Shelley wants students to know that "earning a living and conserving the land don't have to compete. Biodiversity and people making a living don't have to be mutually exclusive, a lot of the time they are."

A unique part of the expeditions is a large focus on storytelling. By teaching young people how to photograph and shoot, edit and produce their own stories, they're also creating environmental storytellers.

"Not only does it empower them it gives them a way to have a voice through the photos and video."

Biosphere Ed does two things close to Shelley's heart. It connects people to nature and gives young people the tools to make a difference about it.

"Nature and biology are so important to me... people are more disconnected from nature and if they're not connected they're not going to care or conserve it.

"[We need to] make people care, especially young people, because I see them as the future generation who are really going to change things."

[Image: Sara Conelly]

Fabian Dattner- Leadership Activist with Homeward Bound

Fabian challenges the world to think what it would look like if more women were sitting at the leadership table. She is a leadership activist who dreamt of a voyage to Antarctica that would change the lives of countless women, then made it happen.

"If you don't stand for something, you stand for nothing, and no matter how much you learn and engage in life and have fun you will bring yourself undone because you're not living a life of value."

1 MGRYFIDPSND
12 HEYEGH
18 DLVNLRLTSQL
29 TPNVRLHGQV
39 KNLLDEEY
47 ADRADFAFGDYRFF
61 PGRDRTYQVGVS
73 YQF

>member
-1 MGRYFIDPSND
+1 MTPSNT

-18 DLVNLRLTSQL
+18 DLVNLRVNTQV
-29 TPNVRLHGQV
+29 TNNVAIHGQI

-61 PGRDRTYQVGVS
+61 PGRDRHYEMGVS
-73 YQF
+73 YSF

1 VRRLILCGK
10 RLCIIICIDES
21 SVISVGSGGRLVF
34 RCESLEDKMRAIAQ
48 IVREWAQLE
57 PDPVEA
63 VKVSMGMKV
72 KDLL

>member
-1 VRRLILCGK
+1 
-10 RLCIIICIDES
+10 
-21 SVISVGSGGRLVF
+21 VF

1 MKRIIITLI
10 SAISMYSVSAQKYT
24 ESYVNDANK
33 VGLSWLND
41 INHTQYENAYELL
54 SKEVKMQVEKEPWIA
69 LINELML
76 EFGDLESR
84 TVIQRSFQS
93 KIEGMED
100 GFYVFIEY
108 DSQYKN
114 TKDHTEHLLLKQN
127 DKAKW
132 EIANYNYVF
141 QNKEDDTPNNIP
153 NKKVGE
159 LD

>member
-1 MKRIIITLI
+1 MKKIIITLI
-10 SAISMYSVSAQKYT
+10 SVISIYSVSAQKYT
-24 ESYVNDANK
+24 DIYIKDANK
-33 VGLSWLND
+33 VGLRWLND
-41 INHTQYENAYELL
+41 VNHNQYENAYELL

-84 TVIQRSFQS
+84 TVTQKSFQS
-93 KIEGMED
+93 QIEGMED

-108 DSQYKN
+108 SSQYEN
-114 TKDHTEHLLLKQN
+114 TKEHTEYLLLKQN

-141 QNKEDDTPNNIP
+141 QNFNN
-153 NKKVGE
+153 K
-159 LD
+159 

Homeward Bound is an initiative turned global movement that takes women with a science background through a year long program to develop their leadership and strategic capabilities.

80 women have just been selected by 17 people over five days to participate in the next round of Homeward Bound, concluding with an expedition to Antarctica. Fabian says the project increases leadership ability and presence affecting decision making and policy.

The women are from all over the world, with the next cohort hailing from 13 different countries.

For Fabian, there are four reasons why it's important to have women in leadership roles. She thinks women are generally more collaborative, more inclusive, have a legacy mindset and can be trusted with assets, money and people.

"Who do you want in leadership roles in the science sector helping us think of how to solve some of the most complex problems we could possibly have? Women, of course. But they will not, and are not, being selected."

Taylor Denny is a writer and storyteller with a passion for the environment and an admiration for the people who are positively impacting it. She has seen first hand the devastating effects of plastic waste and pollution while living in Indonesia. Taylor feels we each have a responsibility to take action and care for the environment.

[Header Image: Dyan DeNapoli]